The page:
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J Physiol Biochem. 2012 Dec;68(4):671-81. doi: 10.1007/s13105-012-0179-6. Epub 2012 Jun 16.

Nutritional n-3 polyunsaturated fatty acids deficiency alters cannabinoid receptor signaling pathway in the brain and associated anxiety-like behavior in mice.

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  • 1Nutrition et Neurobiologie Intégrée, INRA UMR 1286, Bâtiment UFR Pharmacie 2° tranche, 2° étage, Case courrier 34, Université Victor Ségalen, 146 rue Léo Saignat, 33076 Bordeaux Cedex, France.

Abstract

N-3 polyunsaturated fatty acids (PUFAs) cannot be synthesized de novo in mammals and need to be provided by dietary means. In the brain, the main n-3 PUFA is docosahexaenoic acid (DHA), which is a key component of neuronal membranes. A low dietary level of DHA has been associated with increased risk of developing neuropsychiatric diseases; however, the mechanisms involved remain to be determined. In this study, we found that long-term exposure to an n-3 deficient diet decreases the level of DHA in the brain and impairs the cannabinoid receptor signaling pathway in mood-controlling structures. In n-3 deficient mice, the effect of the cannabinoid agonist WIN55,212-2 in an anxiety-like behavior test was abolished. In addition, the cannabinoid receptor signaling pathways were altered in the prefrontal cortex and the hypothalamus. Consequently, our data suggest that behavioral changes linked to an n-3 dietary deficiency are due to an alteration in the endocannabinoid system in specific brain areas.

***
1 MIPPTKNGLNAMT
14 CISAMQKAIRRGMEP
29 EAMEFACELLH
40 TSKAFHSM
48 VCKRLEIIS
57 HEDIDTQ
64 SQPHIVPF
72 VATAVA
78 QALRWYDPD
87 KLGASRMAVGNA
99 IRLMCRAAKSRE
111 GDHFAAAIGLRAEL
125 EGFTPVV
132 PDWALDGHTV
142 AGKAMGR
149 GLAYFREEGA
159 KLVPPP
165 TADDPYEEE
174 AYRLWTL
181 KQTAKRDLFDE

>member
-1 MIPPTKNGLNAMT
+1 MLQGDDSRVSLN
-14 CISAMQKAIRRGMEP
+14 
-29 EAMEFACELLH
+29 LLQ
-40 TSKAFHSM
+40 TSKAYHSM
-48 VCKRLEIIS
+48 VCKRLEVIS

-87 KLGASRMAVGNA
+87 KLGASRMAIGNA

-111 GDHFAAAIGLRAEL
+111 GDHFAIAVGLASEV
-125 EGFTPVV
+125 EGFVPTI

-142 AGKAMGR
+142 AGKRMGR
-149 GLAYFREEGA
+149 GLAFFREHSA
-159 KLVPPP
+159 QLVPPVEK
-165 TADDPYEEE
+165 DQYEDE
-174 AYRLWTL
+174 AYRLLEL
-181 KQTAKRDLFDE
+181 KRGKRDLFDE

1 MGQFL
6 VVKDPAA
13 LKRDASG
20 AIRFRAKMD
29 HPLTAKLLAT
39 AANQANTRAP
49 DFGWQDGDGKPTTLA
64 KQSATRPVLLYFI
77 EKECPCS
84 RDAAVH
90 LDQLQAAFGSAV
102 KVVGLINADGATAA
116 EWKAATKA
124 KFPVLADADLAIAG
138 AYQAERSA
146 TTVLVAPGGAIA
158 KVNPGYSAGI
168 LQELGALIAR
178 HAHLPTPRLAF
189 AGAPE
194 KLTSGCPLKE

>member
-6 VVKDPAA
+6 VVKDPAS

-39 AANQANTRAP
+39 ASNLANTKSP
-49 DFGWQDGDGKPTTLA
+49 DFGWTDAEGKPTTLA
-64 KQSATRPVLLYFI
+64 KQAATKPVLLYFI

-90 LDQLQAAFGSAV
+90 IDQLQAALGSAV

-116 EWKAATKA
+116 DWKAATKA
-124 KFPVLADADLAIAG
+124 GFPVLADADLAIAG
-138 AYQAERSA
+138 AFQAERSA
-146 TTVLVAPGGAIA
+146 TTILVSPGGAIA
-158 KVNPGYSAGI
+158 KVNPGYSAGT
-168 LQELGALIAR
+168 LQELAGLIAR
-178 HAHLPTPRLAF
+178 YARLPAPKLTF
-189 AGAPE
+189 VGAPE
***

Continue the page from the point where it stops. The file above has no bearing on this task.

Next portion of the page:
PMID:
22707188
[PubMed - indexed for MEDLINE]
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